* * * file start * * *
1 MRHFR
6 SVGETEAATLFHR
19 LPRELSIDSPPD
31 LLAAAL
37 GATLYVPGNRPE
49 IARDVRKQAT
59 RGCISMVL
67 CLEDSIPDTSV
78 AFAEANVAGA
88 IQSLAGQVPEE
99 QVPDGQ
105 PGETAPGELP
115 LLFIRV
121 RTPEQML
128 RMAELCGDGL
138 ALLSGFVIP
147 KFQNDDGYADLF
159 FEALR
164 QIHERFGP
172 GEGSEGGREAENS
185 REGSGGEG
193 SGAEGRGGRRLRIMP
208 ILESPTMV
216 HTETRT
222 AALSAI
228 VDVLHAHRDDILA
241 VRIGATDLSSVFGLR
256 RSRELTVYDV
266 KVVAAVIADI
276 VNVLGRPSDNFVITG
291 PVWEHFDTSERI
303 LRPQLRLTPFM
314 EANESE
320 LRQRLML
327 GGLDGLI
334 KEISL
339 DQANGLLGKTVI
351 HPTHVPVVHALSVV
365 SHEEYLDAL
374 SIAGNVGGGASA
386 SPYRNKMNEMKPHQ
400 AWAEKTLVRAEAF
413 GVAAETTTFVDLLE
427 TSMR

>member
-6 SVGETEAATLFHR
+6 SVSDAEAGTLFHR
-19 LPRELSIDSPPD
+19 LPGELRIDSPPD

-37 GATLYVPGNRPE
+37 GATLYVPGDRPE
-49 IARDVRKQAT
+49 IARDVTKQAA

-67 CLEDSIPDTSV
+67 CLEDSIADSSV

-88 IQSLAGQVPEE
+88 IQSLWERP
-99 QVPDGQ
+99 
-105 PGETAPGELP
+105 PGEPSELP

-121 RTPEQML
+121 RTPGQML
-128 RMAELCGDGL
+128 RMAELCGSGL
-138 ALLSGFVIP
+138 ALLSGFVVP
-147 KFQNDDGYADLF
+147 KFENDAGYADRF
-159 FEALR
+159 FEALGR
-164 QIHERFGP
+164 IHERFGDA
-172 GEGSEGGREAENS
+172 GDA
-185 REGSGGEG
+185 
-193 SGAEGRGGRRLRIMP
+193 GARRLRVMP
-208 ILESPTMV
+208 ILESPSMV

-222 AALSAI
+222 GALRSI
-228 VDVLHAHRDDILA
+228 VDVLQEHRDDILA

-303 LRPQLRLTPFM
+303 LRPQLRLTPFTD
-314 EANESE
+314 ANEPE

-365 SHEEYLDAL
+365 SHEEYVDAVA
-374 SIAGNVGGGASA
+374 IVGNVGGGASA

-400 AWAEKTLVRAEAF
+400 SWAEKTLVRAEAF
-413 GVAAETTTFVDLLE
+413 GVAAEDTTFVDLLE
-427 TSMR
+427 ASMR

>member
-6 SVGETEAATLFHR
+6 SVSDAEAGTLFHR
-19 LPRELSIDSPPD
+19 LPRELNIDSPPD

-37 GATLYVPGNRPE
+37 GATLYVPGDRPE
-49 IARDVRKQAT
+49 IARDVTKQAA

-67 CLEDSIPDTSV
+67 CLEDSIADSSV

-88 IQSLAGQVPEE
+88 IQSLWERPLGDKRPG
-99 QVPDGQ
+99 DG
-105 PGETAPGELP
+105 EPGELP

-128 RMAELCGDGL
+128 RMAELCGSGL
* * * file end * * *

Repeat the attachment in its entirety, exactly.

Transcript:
1 MRHFR
6 SVGETEAATLFHR
19 LPRELSIDSPPD
31 LLAAAL
37 GATLYVPGNRPE
49 IARDVRKQAT
59 RGCISMVL
67 CLEDSIPDTSV
78 AFAEANVAGA
88 IQSLAGQVPEE
99 QVPDGQ
105 PGETAPGELP
115 LLFIRV
121 RTPEQML
128 RMAELCGDGL
138 ALLSGFVIP
147 KFQNDDGYADLF
159 FEALR
164 QIHERFGP
172 GEGSEGGREAENS
185 REGSGGEG
193 SGAEGRGGRRLRIMP
208 ILESPTMV
216 HTETRT
222 AALSAI
228 VDVLHAHRDDILA
241 VRIGATDLSSVFGLR
256 RSRELTVYDV
266 KVVAAVIADI
276 VNVLGRPSDNFVITG
291 PVWEHFDTSERI
303 LRPQLRLTPFM
314 EANESE
320 LRQRLML
327 GGLDGLI
334 KEISL
339 DQANGLLGKTVI
351 HPTHVPVVHALSVV
365 SHEEYLDAL
374 SIAGNVGGGASA
386 SPYRNKMNEMKPHQ
400 AWAEKTLVRAEAF
413 GVAAETTTFVDLLE
427 TSMR

>member
-6 SVGETEAATLFHR
+6 SVSDAEAGTLFHR
-19 LPRELSIDSPPD
+19 LPGELRIDSPPD

-37 GATLYVPGNRPE
+37 GATLYVPGDRPE
-49 IARDVRKQAT
+49 IARDVTKQAA

-67 CLEDSIPDTSV
+67 CLEDSIADSSV

-88 IQSLAGQVPEE
+88 IQSLWERP
-99 QVPDGQ
+99 
-105 PGETAPGELP
+105 PGEPSELP

-121 RTPEQML
+121 RTPGQML
-128 RMAELCGDGL
+128 RMAELCGSGL
-138 ALLSGFVIP
+138 ALLSGFVVP
-147 KFQNDDGYADLF
+147 KFENDAGYADRF
-159 FEALR
+159 FEALGR
-164 QIHERFGP
+164 IHERFGDA
-172 GEGSEGGREAENS
+172 GDA
-185 REGSGGEG
+185 
-193 SGAEGRGGRRLRIMP
+193 GARRLRVMP
-208 ILESPTMV
+208 ILESPSMV

-222 AALSAI
+222 GALRSI
-228 VDVLHAHRDDILA
+228 VDVLQEHRDDILA

-303 LRPQLRLTPFM
+303 LRPQLRLTPFTD
-314 EANESE
+314 ANEPE

-365 SHEEYLDAL
+365 SHEEYVDAVA
-374 SIAGNVGGGASA
+374 IVGNVGGGASA

-400 AWAEKTLVRAEAF
+400 SWAEKTLVRAEAF
-413 GVAAETTTFVDLLE
+413 GVAAEDTTFVDLLE
-427 TSMR
+427 ASMR

>member
-6 SVGETEAATLFHR
+6 SVSDAEAGTLFHR
-19 LPRELSIDSPPD
+19 LPRELNIDSPPD

-37 GATLYVPGNRPE
+37 GATLYVPGDRPE
-49 IARDVRKQAT
+49 IARDVTKQAA

-67 CLEDSIPDTSV
+67 CLEDSIADSSV

-88 IQSLAGQVPEE
+88 IQSLWERPLGDKRPG
-99 QVPDGQ
+99 DG
-105 PGETAPGELP
+105 EPGELP

-128 RMAELCGDGL
+128 RMAELCGSGL